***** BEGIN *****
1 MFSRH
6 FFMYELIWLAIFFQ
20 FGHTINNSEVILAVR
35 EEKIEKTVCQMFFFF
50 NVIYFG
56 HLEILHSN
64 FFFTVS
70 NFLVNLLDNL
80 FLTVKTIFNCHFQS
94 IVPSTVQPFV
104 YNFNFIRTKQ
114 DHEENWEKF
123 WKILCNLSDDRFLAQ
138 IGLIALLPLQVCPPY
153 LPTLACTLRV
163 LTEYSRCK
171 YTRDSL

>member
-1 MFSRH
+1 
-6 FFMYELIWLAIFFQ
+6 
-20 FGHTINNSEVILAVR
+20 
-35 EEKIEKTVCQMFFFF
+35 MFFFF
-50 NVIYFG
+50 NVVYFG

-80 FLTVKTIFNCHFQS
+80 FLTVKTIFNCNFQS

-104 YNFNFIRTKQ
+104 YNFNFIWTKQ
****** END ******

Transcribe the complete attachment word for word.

1 MFSRH
6 FFMYELIWLAIFFQ
20 FGHTINNSEVILAVR
35 EEKIEKTVCQMFFFF
50 NVIYFG
56 HLEILHSN
64 FFFTVS
70 NFLVNLLDNL
80 FLTVKTIFNCHFQS
94 IVPSTVQPFV
104 YNFNFIRTKQ
114 DHEENWEKF
123 WKILCNLSDDRFLAQ
138 IGLIALLPLQVCPPY
153 LPTLACTLRV
163 LTEYSRCK
171 YTRDSL

>member
-1 MFSRH
+1 
-6 FFMYELIWLAIFFQ
+6 
-20 FGHTINNSEVILAVR
+20 
-35 EEKIEKTVCQMFFFF
+35 MFFFF
-50 NVIYFG
+50 NVVYFG

-80 FLTVKTIFNCHFQS
+80 FLTVKTIFNCNFQS

-104 YNFNFIRTKQ
+104 YNFNFIWTKQ